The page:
What Lola Wants
George Abbott and Stanley Donen
Review by Matt Bailey
Posted on 14 January 2005
Source Warner Bros. DVD
In the late 1950s, the movie musical fell on hard times. The decade began with the genre at its incontestable peak: lavish, extravagant films like Showboat, An American in Paris, and Singin’ in the Rain were the order of the day. As the years progressed, however, movie musicals continued to be made but delivered diminishing returns. Whereas the start of the decade offered back-to-back productions by MGM’s legendary Arthur Freed crammed with astonishing song-and-dance numbers, the end and the start of the next put forward nothing but dull, widescreen vistas of obvious soundstages where singers flown in from Broadway (or worse—Hollywood actors who couldn’t sing) stood around and declaimed on love and marriage in adequate but unmemorable song. With hoofing and tapping somehow hopelessly out of fashion, the movie musical became staid and unexciting: the poor man’s punishment for not being able to see the original Broadway show.
After a couple of embarrassing flops and the death of Arthur Freed, MGM all but gave up on the musical, making fewer in the entirety of the 1960s than in the year 1955 alone. Fox soldiered on with the Broadway-on-film aesthetic and even struck gold a few times with films like The King and I and The Sound of Music. Warner Brothers fared far less well, but did manage to adapt two Broadway musicals to the screen with modest commercial and artistic success. Those two, both co-directed by writer George Abbott and MGM defector Stanley Donen, were The Pajama Game and Damn Yankees.
Both films imported a large number of the original Broadway casts of both shows, replacing key leads with established Hollywood actors. Doris Day took over from Janis Paige in The Pajama Game, and Tab Hunter took over from Stephen Douglass in Damn Yankees. The most fortunate holdovers from Broadway, at least for the latter picture, were Ray Walston, Gwen Verdon, and her husband, the choreographer Bob Fosse. Each contributes something to the film that would be difficult to imagine it being any good without, but the transition to Hollywood added something else.
While watching Damn Yankees offers many pleasures—the rare opportunity to see Bob Fosse and Gwen Verdon sing and dance together, the sublimely sharp and slimy performance of Ray Walston as the devil, the dulcet tones of Jean Stapleton’s singing voice, the definitive deliveries of several now classic songs such as “Heart” and “Whatever Lola Wants”—none compare to the spectacle of Tab Hunter in the prime of his beauty. No longer in the full, unblemished flower of his youth as he was in his early war and Western genre roles, but yet not as stiff and green as he was in them either, Hunter in Damn Yankees is relaxed and unguarded, allowing his brilliant smile to flash at moments that seem almost spontaneous. No longer trying to be an actor, but merely acting, Hunter becomes more than the blond, tanned, strapping matinee idol he was known as. At ease in his role as an American baseball hero from Nowheresville, Hunter’s plastic good looks become part of the character instead of the unlikely handicap of the Marine at war or the wayward cowboy gunslinger. This is not to say that Hunter—a throwback to a kind of Hollywood acting and image swiftly and handily rendered anachronistic by his contemporaries James Dean, Marlon Brando, and Montgomery Clift—is a great actor. He just happened to be impossibly (long-lashed, square-jawed, perfect-toothed) pretty while being wholly unperturbed by it, unlike others of his ilk including George Hamilton, Troy Donahue, and Fabian.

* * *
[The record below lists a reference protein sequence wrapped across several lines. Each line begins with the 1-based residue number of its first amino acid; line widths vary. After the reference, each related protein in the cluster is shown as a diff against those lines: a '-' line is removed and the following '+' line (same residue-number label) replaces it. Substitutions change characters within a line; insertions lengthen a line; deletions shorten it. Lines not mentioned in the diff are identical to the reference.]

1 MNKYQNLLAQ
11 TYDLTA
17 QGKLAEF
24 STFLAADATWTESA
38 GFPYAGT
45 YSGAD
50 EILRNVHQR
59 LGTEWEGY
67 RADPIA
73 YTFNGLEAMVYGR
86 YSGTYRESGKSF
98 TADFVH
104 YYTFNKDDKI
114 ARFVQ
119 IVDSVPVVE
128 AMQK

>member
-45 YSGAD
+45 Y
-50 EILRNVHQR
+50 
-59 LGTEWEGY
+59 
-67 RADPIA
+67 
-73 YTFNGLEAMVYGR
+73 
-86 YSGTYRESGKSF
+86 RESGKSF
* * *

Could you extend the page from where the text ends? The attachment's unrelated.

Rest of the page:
If I am in the mood for a musical, I will watch anything from MGM’s classic period (even a relative dud like Les Girls) when the movies trumped the theatre before I will watch the uninspired, stage-bound Fox or Warner Brothers versions of more famous Broadway productions. However, the charisma of Gwen Verdon, the innovation of Bob Fosse, and the exquisiteness of Tab Hunter are not to be dismissed lightly, so I will keep a copy of Damn Yankees around.